Right after getting off at the station I went to the Royal Pavilion – which is a castle and was home to late King George IV. Nobody was allowed to take pictures inside the castle, but boy I can tell the king had fancy taste and a charming fetish for chinese culture. Such lavish and elaborate decors and architecture, I literally could feel myself wanting to live in the palace.
This place is the heart of Central London. With all the street shows happening and people walking around and the souvenirs shops - every tourist in London must experience this place. Tip: best time to visit this place is post midnight because that's when this places is alive with the people partying and the pub crawls happening.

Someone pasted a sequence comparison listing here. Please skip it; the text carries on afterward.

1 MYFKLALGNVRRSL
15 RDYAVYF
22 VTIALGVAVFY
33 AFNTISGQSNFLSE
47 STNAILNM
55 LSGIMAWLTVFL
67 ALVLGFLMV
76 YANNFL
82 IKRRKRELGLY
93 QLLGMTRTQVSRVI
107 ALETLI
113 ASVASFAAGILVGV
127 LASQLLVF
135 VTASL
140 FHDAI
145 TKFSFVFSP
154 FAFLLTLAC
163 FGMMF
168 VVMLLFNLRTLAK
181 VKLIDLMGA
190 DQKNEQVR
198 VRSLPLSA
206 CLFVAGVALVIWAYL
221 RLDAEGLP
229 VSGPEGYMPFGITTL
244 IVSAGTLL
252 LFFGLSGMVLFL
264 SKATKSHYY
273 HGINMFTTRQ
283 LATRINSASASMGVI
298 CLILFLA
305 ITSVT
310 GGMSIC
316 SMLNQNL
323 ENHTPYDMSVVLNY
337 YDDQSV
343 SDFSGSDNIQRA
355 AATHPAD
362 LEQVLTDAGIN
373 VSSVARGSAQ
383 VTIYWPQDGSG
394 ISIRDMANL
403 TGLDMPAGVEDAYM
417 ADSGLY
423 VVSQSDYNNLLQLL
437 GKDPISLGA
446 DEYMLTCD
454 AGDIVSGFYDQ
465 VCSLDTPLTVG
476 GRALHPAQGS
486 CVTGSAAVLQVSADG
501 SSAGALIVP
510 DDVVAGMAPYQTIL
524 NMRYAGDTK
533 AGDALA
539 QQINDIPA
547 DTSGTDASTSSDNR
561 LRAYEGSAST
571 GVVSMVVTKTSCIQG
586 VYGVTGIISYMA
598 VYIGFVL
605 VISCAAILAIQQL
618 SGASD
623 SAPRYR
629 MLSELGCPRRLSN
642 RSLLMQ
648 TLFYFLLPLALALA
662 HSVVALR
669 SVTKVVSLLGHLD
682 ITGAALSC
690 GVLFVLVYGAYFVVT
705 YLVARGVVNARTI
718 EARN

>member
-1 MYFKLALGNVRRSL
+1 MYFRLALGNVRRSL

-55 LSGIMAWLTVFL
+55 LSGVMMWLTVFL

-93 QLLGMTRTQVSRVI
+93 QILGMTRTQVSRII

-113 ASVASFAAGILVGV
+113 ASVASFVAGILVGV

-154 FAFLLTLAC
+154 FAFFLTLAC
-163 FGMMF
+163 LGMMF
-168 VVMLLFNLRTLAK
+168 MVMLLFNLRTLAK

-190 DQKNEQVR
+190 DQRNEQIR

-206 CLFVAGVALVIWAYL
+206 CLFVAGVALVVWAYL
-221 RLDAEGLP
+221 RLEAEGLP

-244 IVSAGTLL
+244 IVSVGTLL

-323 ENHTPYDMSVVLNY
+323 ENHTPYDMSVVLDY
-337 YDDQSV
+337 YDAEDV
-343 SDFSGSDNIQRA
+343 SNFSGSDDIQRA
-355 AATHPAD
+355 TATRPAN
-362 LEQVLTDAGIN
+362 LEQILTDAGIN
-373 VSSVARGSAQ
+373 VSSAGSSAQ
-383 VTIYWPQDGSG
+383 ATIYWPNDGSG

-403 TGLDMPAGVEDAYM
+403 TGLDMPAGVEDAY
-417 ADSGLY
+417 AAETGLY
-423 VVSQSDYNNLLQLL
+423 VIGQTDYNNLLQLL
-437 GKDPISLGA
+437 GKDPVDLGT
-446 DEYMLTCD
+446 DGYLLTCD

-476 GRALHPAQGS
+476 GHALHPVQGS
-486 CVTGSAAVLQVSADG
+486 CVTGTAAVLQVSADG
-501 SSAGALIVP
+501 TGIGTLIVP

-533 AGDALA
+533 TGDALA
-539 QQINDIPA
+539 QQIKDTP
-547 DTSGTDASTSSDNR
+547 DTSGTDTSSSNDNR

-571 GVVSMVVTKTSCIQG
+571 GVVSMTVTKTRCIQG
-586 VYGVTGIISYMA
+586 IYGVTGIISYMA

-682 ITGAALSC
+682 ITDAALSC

I especially loved touring Kew Palace, the smallest of the British Royal Palaces, that while not grandiose has been lovingly restored with period draperies, furniture, and portraits of it’s former occupants. There have been three palaces at Kew over the centuries, but Kew Palace is the only one that remains. The palace was built in 1735, and was referred to as the “Dutch House” for many years. I should also mention that the staff, dressed in period costumes, are absolutely terrific and are well-versed in the history of both the palace and it’s gardens.
St. George's Chapel
Next we went to St Georges Chapel which is also on the castle grounds. Its beautiful with Gothic architecture. All the knights are assigned a stall in the chapel choir above which his or her heraldic devices are displayed. After death, the stall plates, however, are not removed; they remain permanently affixed, so the stalls of the chapel are filled with a colorful record of the members throughout history.